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Do-it@Home: Know thy running gait

09/12/2009

What is gait? (In my own words, just like being asked by a teacher to define a word …), gait is the way how your legs/feet move when walking or running.

So yes we also need to know what is our gait to get the proper running shoes.  Again, gait can be measure in most running, or sport shops that sell running shoes.  But then, you are in the woop far away land of the bush and you couldn’t be bothered to go to the city just to have your gait checked by the machine and video but do not intend to buy a new running shoes yet.  To save you from travelling, and or gas, or effort to go ask the running shop and give you an idea what your running gait is, follow this steps:

Get a worn out running shoe(s), the most worn out it is, the better. Simple.  There are two steps in checking.
Put the shoe on top of a table, heel facing you at eye level and picking it up and looking at the sole.

Overpronation – When shoes tend to lean inwards.  Pick the shoe up and look at the sole, if the sole is worn out on both inside the heel and at the side of your pinky toe.  Best shoe recommended is Stability shoes.

Neutral – Shoe is worn out evenly all throughout the sole.  Pick the shoe and examine that the sole is worn out on all of the sole surface.  Best shoe recommended is Neutral cushioning shoes.  This is me.

Underpronation/Supination – When the shoe tend to lean sideways outward.  Pick the shoe and side of the hill outside is worn out.  Neutral Cushioning shoes.

Best explanation so far from the net I have read is this that explains how does the gait mecahnism of your foot affect your running or walking read here.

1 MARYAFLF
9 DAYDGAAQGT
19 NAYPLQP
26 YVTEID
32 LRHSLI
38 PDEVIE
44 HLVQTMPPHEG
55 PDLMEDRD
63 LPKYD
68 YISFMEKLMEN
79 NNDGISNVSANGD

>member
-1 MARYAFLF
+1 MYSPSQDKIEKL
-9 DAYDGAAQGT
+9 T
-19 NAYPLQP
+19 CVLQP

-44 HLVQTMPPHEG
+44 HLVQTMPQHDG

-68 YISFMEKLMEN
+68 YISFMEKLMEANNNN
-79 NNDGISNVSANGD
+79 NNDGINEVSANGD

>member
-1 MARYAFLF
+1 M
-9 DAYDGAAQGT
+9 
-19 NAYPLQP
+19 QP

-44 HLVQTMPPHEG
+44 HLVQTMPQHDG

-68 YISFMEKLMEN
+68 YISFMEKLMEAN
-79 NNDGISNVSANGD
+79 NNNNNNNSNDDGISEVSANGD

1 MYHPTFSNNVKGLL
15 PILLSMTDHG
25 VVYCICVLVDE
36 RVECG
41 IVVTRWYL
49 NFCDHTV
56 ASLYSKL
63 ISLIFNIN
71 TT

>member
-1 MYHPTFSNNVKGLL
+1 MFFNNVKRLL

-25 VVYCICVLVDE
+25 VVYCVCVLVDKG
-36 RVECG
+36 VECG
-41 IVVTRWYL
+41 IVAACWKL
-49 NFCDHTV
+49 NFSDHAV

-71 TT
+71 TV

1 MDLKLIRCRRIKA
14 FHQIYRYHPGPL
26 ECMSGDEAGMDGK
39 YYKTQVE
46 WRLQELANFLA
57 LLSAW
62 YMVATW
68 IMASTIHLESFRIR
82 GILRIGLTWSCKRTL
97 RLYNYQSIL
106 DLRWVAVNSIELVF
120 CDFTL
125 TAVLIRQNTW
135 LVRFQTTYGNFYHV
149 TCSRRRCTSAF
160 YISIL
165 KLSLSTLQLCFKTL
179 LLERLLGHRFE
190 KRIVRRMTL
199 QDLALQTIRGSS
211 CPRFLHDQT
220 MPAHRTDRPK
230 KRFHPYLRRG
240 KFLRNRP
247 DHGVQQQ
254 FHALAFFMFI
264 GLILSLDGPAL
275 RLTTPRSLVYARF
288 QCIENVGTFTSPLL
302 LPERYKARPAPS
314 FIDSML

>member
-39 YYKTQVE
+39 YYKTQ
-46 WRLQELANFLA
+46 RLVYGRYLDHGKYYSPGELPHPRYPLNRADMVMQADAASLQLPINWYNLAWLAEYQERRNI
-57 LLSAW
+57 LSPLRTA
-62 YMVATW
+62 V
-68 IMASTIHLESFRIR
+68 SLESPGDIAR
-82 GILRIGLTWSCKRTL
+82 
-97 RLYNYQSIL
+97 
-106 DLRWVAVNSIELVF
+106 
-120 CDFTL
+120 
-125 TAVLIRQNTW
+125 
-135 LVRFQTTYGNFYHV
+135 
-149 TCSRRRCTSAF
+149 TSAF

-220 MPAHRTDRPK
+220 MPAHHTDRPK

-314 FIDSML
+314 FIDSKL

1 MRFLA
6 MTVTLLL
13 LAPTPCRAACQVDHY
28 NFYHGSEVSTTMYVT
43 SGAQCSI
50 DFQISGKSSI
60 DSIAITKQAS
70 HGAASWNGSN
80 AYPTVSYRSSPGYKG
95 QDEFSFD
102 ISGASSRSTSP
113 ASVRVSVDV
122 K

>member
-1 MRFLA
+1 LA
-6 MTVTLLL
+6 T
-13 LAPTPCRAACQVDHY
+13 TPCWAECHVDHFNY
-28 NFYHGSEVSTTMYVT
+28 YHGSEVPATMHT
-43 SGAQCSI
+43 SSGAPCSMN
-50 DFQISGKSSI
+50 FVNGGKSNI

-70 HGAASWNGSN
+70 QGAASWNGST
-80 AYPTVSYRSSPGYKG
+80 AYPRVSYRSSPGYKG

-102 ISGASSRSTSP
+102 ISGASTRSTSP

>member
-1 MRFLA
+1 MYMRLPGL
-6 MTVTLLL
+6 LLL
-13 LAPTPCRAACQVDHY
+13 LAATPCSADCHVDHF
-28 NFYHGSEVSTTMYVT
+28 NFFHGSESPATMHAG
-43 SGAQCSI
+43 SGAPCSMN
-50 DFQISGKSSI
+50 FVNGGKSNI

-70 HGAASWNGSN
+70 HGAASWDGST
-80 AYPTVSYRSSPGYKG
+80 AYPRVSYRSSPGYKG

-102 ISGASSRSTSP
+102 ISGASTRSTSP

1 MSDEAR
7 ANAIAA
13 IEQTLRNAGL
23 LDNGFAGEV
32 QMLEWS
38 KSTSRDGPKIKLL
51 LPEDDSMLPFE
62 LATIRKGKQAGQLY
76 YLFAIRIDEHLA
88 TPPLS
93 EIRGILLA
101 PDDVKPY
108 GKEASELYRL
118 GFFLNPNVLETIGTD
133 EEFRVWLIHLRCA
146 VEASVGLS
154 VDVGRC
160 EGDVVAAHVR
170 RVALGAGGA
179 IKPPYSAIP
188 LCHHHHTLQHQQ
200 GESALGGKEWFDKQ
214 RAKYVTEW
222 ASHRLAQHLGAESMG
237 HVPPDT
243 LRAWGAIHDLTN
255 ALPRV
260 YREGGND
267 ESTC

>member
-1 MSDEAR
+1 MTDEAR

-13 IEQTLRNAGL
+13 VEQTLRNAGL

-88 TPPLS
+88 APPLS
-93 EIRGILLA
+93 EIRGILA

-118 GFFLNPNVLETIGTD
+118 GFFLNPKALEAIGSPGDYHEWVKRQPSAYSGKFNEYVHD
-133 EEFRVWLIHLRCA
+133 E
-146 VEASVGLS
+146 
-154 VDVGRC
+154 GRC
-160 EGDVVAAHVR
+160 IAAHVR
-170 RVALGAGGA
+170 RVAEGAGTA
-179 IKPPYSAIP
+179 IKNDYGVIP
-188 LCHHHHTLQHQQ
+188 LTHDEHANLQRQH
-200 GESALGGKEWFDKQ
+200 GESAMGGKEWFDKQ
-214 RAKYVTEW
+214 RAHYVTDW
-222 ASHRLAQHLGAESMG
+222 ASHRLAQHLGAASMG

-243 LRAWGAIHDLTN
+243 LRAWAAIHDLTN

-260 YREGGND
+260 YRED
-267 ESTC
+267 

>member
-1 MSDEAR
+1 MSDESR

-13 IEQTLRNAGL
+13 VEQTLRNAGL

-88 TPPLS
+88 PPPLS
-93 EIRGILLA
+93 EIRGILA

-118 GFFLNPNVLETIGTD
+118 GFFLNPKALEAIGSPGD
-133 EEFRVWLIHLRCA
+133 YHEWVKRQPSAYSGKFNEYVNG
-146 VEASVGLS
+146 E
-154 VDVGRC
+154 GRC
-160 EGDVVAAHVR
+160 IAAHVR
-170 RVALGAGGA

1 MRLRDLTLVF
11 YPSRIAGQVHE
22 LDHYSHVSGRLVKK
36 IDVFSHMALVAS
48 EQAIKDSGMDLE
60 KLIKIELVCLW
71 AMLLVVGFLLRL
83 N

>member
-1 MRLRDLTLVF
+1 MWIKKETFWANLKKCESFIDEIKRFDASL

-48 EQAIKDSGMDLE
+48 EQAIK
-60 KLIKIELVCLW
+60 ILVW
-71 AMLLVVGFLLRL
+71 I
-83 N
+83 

So the running shop is right, I need to wear a neutral running shoes. However, I still need to go to a podiatrist and check do I need an orthotics? I hope not!

Did you know that? The ideal landing position is slightly toward the outside edge of your foot, just behind your little toe. Your foot would then naturally roll slightly inward while pushing off over your big toe. The slight inward roll of your foot is called pronation and provides some cushioning during the running stride. A small amount of pronation is normal and desirable, but excessive pronation can also be the cause of injury and stride inefficiencies. While motion control shoes will temporarily solve the problem, it is like putting a band aid on a cut that will never heal. It solves the immediate problem but it not a long term cure.

If you pronate  severely it is suggested that you should consult with a physical therapist to find out of there are alternatives  to motion control shoes in your specific case.

Also watch this borrowed videos

Overpronation

Normal pronation


Underpronation

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3 Comments leave one →
  1. 09/12/2009 9:14 am

    this info is very helpfull i always wondered what my gait was in a profesional point of view but i was always lazy to see really have it analyze. thank you very much regards

    Hope you are injury free already Pat! and Good luck on your organized Marathon :)!

  2. 11/12/2009 3:18 am

    I recently discovered that I’m overpronated =(

    i often feel pain in my ankles.

    I think you should not get disappointed with that hotlegs. You can get a stability shoes to assist your being overpronated :) Kepp on running!

  3. 12/01/2010 7:53 am

    i am a professional athlete.. but while running i feel little bit pain in my left ankle.. doctors has advised me to change the running technique and shoe.. can you tell me what type of shoe should i use ??

    CPR Classes

    Hi, You should check your gait and arch as written. If uncertain, find a running store that does measure your foot gait and arch.

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